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Emerging countries: will better waste recycling help fight global warming ?


Improving waste recycling occupies a special place among operational methods to combat global warming and greenhouse gasses. Significant gains are expected in emerging countries where recycling of small-scale household waste is often poorly organised, as a recent German study demonstrates. In tandem with the development of collection systems and organized recycling, local start-ups and NGOs are inventing new and promising models.

Although OECD countries still have work to do when it comes to increasing their household waste recycling rates and thus reduce their greenhouse gas emissions, this is also true for developing or newly industrialized countries. This was the takeaway from a study led by the Institute of Applied Ecology and the Institute for Energy and Environmental Research (IFEU), on behalf of the Federal German Agency for the Environment (UBA). Its authors were especially interested in India and Egypt where a majority of waste ends up in landfills cannot address leaks or gas pollution. In India, reportedly 80% of the 234 million metric tons of waste will go to landfills, generating some 55 million tons of CO2 emissions annually.
To reduce waste-related greenhouse gas emissions, the United Nations Environment Programme has identified 3 approaches : (1) encourage recycling to reduce reliance on raw materials; (2) increase energy recovery from waste, and (3) combat carbon dioxide and methane emissions from landfills where the waste decomposes. Better organisation together with incineration of residual wasted in efficient facilities would save 25 million tonnes of CO2 annually. This is why an organised processing system must be rapidly implemented in these countries.The authors caution, however, that the large number of existing unofficial collection and recycling facilities should not be excluded as they play a major economic and social role for a significant portion of the population.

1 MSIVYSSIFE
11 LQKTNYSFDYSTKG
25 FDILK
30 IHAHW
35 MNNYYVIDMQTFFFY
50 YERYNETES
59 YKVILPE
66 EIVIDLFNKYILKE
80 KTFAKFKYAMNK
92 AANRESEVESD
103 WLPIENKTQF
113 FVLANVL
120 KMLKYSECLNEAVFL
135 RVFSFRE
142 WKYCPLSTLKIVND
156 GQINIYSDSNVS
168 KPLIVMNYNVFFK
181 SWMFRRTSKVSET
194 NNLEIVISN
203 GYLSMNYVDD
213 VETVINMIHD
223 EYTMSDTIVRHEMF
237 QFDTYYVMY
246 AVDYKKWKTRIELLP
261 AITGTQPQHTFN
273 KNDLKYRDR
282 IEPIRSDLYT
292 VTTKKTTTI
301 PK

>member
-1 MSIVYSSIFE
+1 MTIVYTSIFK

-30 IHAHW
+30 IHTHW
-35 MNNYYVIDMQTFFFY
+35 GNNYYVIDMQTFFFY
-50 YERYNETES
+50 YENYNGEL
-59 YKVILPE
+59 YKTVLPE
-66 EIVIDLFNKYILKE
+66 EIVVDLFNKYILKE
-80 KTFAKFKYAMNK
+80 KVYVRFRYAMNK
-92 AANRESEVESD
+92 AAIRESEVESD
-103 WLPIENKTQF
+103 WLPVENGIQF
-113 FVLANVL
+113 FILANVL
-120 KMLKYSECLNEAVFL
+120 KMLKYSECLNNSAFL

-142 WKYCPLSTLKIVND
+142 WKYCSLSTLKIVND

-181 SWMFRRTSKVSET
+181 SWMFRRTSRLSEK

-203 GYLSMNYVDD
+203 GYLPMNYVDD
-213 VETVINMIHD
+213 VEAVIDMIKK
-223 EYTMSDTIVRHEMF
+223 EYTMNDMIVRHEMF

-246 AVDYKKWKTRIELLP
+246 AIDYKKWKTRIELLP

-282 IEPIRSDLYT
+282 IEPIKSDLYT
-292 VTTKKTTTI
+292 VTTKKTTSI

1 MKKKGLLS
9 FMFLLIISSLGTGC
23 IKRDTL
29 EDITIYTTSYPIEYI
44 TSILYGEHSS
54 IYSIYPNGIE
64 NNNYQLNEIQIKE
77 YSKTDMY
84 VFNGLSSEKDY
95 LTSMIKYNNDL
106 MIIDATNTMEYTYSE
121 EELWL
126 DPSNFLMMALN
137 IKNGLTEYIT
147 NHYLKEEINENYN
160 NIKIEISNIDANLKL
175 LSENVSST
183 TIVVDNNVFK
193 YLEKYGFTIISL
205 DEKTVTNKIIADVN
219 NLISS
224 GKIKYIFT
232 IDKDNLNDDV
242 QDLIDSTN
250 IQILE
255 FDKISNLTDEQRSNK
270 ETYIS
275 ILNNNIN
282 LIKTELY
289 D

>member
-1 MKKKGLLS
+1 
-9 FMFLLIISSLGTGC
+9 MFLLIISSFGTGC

Credits: Wecyclers

At the local level, many initiatives are already underway on this issue. In Lagos (Nigeria) for example, Wecyclers, a start-up created in 2012 by a social entrepreneur, launched a veritable recycling ecosystem. Each day, some twenty tricycles ridden by paid Wecyclers criss-cross the streets of the Africa’s most populated city (21 million inhabitants) to collect several hundred kilos of household waste. Inhabitants are encouraged to give their waste to theWecyclers based on a points system.Since its launch, some 600 tonnes have been collected and resold to processing plants. In Zambia, another local start-up named Tapera transforms used household and restaurant cooking oils into fuel for cars or soap. Its reprocessing machines treat an average of 3,000 litres of fuel each month.

Still in Africa, the NGO AMOR created by local environmentalists and international recycling specialists is making its own contribution to the rapid growth of waste treatment in Mozambique. With support from the SUEZ environnement Initiatives fund, the association transformed old shipping containers into recycling centres dubbed “Eco-points.”They function as purchasing and collection centres of recyclable waste sold or deposited by individuals, stores and companies. Mobile collectors on collection tricycles pick up waste from each eco-point. Waste is then packaged and resold to Mozambique’s recycling industry. This system also has a social dimension: most Eco-Points are managed by HIV-positive women assisted by rag pickers turned mobile collectors, who can now make a regular income. From its beginnings in the Maputo region, the concept has since spread throughout the rest of the country.